“I’m a little surprised that we’ve waited so long to take action on this, given that Greg Nyhoff left in July,” Carr said. “Here we are six months later looking to fill in the most important administrative position, a managerial position, in the city.”

Carr said she’d like to see a new approach in finding a permanent city manager. A person well-versed in working with restricted resources and someone who has experience and respect working with the community.

The public comments appeared to touch a nerve as Malone responded to “completely false” comments from the public speakers. Malone said that the city didn’t have a housing manager for six or seven months and that he and Hayes have only been in their current positions for a few months with the deaths happening a year before.

Judy Shepard-Hall, Vallejo’s housing and community development program manager, was placed on leave last May following a presentation before the city council in which she revealed that the city’s homeless navigation center not only would be significantly delayed, but the project’s budget had also more than doubled. Hayes currently oversees the department.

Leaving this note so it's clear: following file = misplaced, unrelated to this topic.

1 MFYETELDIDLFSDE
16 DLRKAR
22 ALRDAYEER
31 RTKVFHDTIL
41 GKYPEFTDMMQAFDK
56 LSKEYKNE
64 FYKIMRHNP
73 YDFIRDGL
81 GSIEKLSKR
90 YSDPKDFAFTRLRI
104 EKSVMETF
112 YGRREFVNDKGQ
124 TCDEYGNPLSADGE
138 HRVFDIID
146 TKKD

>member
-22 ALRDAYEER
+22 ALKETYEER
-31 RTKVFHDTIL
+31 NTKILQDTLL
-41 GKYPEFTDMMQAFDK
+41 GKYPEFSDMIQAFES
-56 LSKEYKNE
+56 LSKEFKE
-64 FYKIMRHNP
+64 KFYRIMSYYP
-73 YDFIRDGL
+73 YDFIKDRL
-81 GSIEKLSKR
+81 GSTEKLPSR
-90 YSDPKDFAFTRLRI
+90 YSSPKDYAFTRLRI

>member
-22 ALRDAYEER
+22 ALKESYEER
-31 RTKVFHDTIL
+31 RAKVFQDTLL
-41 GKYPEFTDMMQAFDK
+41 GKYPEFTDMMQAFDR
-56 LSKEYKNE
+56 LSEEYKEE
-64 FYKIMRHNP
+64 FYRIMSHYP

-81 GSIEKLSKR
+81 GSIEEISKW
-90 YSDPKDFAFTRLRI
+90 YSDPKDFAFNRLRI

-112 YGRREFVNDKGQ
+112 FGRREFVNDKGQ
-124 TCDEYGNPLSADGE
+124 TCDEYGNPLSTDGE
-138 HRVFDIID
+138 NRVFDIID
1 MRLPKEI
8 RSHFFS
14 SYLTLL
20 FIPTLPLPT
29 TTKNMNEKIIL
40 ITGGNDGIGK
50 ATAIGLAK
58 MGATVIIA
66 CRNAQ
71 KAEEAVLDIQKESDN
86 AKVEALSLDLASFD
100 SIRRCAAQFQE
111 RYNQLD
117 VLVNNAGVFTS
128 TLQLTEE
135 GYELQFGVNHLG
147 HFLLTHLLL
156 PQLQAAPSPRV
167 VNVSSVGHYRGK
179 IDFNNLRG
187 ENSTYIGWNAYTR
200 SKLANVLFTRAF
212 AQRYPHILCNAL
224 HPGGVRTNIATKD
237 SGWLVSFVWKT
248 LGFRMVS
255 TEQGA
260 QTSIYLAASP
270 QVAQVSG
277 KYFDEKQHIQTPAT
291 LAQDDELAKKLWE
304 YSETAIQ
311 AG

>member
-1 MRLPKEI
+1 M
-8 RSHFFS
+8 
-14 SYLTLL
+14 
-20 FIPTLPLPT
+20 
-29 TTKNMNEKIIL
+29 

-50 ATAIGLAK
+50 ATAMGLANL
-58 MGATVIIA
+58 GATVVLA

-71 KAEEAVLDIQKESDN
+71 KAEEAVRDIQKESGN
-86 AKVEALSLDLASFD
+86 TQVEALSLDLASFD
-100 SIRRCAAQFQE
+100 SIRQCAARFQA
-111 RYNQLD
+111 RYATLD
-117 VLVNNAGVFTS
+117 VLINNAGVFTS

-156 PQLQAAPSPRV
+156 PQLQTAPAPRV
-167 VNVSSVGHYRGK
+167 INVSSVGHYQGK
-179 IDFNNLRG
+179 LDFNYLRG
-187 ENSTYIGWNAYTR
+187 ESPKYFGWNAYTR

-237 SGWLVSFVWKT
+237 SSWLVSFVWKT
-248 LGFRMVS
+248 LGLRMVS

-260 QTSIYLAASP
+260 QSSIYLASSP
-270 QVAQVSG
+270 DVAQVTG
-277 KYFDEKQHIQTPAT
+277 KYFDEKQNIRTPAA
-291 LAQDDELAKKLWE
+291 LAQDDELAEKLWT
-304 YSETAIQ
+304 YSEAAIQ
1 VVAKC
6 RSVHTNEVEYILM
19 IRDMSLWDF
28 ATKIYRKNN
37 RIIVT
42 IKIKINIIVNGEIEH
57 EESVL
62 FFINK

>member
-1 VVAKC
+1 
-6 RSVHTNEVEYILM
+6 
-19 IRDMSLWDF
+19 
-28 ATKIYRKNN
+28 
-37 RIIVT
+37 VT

Both at large councilmembers Katy Miessner and Hakeem Brown expressed support for Malone and his team.

“It’s easy to throw out ‘Oh, people are incompetent.’ We see the work the city does every day,” Miessner said. “We see that they are competent, they go above and beyond the call of duty and do a fantastic job.”

McConnell seemed to agree as well.

“Criticizing government is like shooting a whale on the beach: Makes you feel better yourself, but it doesn’t accomplish much,” the mayor said.

Council approves banning ghost guns

The council gave a second and final approval of an ordinance banning the possession and sale of “ghost guns.” The ordinance will go into effect in 30 days, making it a misdemeanor offense to own, purchase, or sell unfinished frames or receivers.

Prior to the vote, two members of the public spoke out against the ordinance questioning why the city needed the prohibition.